After investing time and energy into your education and career preparation, it’s only natural that you will want to make as much money as you can. Even if you are working in your desired industry or career field, it is normal to hope to earn as much as possible.
To reach your maximum earning potential, or even get close to it, you will need to do one of two things.
Amy WattWhy a Career Coach Can Help You Earn More Money
If you are in the job market and looking for a new position, then your resume is one of the most important tools that you have. A great resume will help give prospective employers an idea of who you are as a person and what value you can bring to their company. With so many different file formats to choose from, it can be hard for job seekers and career professionals alike to know which one is the best.
There are an overwhelming number of options out there, but remember, you need to ensure that the prospective employer can open and read your resume.
Sitting down for an interview, you have two tasks: expressing your superior credentials and skills and connecting with the interviewer. Managing this balance can be difficult—you might be so focused on your qualifications that you strike out on the connection. Or, you might be so chatty with the interviewer that you forget to mention your best capabilities.
To be successful in your interview, you need to combine both. This balance works well in any interview, and the way to achieve it is through storytelling.
Many employers use behavioural interviews to find the perfect candidate; because of this, you will need detailed answers to support your work qualifications. Instead of rhyming off your work achievements, develop and implement storytelling skills to help the interview connect with you and feel like they are sharing in the experience.
With my help, you will be able to identify your unique value and communicate it to employers through strategic storytelling. You have been telling stories in conversation your whole life but how do you tell your story to an interviewer?
Amy WattStorytelling is the Interview Strategy You Need
It is not uncommon for job hunters to go into an interview without doing any real preparation. Some candidates do this, thinking that because the interviewer will be asking about their experiences and skills, they have all the answers they need. And some candidates try to prepare but don’t know where to start because they are unsure of the questions that will be asked.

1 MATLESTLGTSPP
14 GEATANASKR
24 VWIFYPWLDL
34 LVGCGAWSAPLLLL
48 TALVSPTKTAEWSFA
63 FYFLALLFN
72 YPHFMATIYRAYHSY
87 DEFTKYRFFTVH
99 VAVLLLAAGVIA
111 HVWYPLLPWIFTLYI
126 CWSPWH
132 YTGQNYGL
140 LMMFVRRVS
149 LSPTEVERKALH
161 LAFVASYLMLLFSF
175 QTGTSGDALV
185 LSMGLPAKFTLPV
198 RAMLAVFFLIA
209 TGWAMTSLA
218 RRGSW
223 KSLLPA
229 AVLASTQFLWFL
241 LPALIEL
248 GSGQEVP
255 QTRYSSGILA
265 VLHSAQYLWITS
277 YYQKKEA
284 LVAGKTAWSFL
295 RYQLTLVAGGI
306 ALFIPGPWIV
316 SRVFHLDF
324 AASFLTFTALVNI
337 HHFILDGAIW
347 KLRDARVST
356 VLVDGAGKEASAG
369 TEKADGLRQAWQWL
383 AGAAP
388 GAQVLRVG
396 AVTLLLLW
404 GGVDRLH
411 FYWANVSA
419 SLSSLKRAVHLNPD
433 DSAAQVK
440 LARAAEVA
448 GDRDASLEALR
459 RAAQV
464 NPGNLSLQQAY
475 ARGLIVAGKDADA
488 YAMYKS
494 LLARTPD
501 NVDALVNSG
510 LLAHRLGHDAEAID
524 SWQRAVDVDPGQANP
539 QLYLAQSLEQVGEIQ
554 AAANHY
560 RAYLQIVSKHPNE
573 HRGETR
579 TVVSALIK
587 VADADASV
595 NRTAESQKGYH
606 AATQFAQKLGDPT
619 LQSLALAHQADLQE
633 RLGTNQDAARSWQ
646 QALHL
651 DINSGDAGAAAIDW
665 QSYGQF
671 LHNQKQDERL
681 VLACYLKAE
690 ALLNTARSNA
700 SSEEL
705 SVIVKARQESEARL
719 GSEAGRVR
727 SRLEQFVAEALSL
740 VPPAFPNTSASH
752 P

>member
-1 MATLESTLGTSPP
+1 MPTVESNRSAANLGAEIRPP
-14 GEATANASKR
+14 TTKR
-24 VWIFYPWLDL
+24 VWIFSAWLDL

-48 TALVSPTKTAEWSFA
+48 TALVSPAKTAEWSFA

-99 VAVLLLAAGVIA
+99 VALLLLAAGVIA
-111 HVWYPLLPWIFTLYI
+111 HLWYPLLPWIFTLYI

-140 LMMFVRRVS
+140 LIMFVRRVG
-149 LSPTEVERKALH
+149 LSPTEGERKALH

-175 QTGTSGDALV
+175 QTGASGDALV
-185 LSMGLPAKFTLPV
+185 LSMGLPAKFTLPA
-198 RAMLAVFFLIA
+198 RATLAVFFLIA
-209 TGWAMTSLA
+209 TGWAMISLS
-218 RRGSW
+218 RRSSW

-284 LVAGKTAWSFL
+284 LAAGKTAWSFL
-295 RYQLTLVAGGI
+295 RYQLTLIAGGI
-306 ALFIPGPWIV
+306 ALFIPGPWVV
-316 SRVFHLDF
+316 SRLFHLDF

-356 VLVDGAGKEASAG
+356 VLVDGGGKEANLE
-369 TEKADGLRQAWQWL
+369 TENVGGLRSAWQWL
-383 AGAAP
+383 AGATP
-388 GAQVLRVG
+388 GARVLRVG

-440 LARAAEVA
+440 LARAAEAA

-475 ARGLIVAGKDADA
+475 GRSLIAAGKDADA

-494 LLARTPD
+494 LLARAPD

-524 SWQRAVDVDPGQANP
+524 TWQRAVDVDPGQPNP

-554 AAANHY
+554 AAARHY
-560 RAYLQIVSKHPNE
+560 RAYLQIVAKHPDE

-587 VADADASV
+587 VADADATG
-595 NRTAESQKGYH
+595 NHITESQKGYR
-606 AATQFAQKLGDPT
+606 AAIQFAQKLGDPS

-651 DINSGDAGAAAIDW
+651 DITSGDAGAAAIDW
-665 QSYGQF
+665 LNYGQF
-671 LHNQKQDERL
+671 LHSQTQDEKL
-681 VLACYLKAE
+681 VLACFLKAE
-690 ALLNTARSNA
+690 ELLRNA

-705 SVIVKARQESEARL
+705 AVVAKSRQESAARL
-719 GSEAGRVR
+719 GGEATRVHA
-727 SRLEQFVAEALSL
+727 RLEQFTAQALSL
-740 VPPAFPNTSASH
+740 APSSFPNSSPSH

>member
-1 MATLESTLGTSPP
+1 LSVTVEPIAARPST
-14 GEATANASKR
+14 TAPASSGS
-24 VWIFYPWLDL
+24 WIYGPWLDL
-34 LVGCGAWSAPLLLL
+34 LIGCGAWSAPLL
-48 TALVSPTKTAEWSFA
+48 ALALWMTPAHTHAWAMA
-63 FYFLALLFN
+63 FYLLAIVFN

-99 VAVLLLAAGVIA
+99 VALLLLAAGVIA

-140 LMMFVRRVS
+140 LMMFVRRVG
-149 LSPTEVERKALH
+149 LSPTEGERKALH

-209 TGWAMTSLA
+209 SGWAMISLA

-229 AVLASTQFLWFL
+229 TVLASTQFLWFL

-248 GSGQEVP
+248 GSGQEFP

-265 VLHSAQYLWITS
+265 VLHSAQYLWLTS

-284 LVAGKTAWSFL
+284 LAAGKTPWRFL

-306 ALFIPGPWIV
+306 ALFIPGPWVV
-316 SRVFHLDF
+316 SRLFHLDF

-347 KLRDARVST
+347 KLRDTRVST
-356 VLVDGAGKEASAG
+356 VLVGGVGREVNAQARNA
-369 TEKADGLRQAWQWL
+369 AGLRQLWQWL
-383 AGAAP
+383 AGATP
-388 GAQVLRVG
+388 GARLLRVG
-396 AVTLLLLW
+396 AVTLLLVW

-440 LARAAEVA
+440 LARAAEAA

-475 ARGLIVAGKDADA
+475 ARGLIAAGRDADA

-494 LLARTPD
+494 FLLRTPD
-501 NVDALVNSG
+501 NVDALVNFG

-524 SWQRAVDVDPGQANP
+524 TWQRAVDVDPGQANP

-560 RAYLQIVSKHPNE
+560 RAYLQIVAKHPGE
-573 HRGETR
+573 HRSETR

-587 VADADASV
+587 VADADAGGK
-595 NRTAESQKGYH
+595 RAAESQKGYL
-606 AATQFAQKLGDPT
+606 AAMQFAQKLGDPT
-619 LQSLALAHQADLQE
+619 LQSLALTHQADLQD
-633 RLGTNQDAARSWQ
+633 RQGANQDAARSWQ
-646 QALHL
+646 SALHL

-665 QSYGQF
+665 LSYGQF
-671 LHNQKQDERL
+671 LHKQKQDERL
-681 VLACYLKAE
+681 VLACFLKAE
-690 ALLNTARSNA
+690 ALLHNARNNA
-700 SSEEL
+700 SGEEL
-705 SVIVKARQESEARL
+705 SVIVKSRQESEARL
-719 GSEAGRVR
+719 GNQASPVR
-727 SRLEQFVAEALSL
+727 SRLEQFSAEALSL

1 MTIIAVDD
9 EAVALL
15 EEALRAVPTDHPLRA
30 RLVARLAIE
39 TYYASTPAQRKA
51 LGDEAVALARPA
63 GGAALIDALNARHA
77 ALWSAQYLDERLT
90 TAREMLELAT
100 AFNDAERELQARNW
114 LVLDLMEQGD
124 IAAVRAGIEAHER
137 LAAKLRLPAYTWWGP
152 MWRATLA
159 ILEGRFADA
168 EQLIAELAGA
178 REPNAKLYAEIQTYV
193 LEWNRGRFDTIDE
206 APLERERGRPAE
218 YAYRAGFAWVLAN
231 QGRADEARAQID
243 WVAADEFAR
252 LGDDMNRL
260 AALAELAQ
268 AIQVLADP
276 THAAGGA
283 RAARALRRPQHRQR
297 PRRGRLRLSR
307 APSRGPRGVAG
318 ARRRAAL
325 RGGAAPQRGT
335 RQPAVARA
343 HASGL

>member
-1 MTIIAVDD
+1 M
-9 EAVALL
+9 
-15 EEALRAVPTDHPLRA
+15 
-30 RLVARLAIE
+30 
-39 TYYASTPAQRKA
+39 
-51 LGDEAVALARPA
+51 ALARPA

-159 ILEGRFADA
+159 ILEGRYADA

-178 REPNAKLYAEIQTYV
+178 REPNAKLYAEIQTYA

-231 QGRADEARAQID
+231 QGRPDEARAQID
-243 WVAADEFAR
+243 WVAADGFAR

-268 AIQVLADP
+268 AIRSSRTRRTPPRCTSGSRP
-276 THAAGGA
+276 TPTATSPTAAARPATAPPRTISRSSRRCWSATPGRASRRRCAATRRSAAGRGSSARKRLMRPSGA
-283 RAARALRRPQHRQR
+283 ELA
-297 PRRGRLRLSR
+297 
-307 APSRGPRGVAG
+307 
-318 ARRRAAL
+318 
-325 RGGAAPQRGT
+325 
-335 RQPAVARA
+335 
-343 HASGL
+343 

Most interviews feature the same sort of questions, with a few added industry-specific questions, that will help the interviewer determine your job-related knowledge. The hiring process has changed immensely in the last while, and most interviews are now remote, which can add another level of anxiety to the process.
Preparation before an interview will help you feel less anxious, help you avoid stumbling over your words, and may even be the ticket to winning the job. Knowing how to conduct yourself in a remote interview is one thing, but preparing to answer the interview questions is a whole other ball game.
Amy Watt7 Questions to Expect in Your Remote Interview
With the recent rise in executive job losses due to company bankruptcies and downsizing, many executives are left wondering how they will find a new position. This article will provide you with practical steps you can take to help shorten your job search time.
Due to the COVID-19 pandemic, many thriving industries have been left virtually shut down, and even traditionally “safe” markets are affected by this outbreak. Even executives, who were not immune to these effects, experienced an increase in unemployment due to the virus’s economic impacts.
The following guide will help you navigate the job market as the world’s economy struggles to recover.
There are many different opinions on how long an executive resume should be, but most resume experts agree that content drives employers’ interest. So, the length of your executive resume should depend on the position you’re applying for, how long your work history is, and what experience you have. See why a one-size-fits-all approach to resumes doesn’t work anymore.